5.3.5. Bitwise and Shift Operators (optional)

Integers are represented in binary (base 2). For example, an 8-bit integer 3 is represented as 00000011. Some operators work on integers by looking directly at their binary representations.

x & y

 This computes the bitwise and of integers x and y. It works on each bit separately, treating 0 as false and 1 as true. For example, the bitwise and of 8-bit integers 00001111 and 01010101 is 00000101. Notice that first bits have been and-ed together, the second bits have been and-ed together, etc. This is typically used for masking. One of the operands is the mask; a 0 represents a bit that will be 0 in the result and a 1 indicates a bit that will be taken from the other operand in the result. If x is a 32-bit integer then x & 0x000000FF yields the rightmost 8 bits of x.

x | y

 This computes the bitwise or of x and y. For example, 01000000 | 00000100 yields 01000100. This is typically used for combining bits.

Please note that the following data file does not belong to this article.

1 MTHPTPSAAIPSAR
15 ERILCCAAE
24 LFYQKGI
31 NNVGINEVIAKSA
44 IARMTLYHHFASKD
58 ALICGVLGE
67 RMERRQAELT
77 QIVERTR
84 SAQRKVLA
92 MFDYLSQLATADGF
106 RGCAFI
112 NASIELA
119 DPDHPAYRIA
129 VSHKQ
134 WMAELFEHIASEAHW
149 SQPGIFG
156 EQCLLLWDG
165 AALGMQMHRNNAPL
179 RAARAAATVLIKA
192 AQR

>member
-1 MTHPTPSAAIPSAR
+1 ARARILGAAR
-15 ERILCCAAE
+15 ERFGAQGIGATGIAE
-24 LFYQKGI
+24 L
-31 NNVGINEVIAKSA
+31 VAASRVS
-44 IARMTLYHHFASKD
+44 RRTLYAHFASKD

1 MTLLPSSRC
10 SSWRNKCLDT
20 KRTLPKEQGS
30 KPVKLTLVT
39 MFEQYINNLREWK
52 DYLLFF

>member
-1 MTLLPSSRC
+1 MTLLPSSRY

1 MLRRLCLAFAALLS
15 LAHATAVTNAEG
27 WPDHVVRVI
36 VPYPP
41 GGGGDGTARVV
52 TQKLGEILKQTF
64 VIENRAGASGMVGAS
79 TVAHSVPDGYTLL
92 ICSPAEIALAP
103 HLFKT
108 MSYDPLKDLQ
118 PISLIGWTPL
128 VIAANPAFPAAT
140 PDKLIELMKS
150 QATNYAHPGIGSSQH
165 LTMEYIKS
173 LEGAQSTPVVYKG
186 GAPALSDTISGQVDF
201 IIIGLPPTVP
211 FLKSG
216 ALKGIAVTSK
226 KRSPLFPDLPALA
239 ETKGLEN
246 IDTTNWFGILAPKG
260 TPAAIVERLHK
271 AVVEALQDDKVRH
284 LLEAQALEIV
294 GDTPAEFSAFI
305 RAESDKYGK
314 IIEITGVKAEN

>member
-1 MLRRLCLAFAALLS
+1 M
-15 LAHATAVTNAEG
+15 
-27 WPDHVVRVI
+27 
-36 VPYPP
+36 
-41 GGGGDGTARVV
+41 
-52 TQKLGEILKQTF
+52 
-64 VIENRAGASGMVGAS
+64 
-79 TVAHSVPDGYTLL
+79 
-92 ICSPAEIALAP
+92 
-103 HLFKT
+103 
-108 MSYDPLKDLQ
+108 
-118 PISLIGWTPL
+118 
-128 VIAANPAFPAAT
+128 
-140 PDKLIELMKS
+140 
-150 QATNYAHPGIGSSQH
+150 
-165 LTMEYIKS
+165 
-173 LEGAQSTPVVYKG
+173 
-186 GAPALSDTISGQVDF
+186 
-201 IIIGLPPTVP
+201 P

~ x

 This is the bitwise complement of x. It just replaces each 0 by 1 and each 1 by 0.

x ^ y

 This is the bitwise exclusive-or of x and y. The result has a 1 in each position where exactly one of x and y has a 1.

x << n

 This is the result of shifting x to the left by n bits. Typically, the rightmost n bits of the result are 0. For example, using 8 bit numbers, 10101010 << 4 yields 10100000.

x >> n

 This is the result of shifting xto the right n bits. Typically, the leftmost n bits of the result are the same as the leftmost bit of x. For example, 10101010 >> 4 yields 11111010.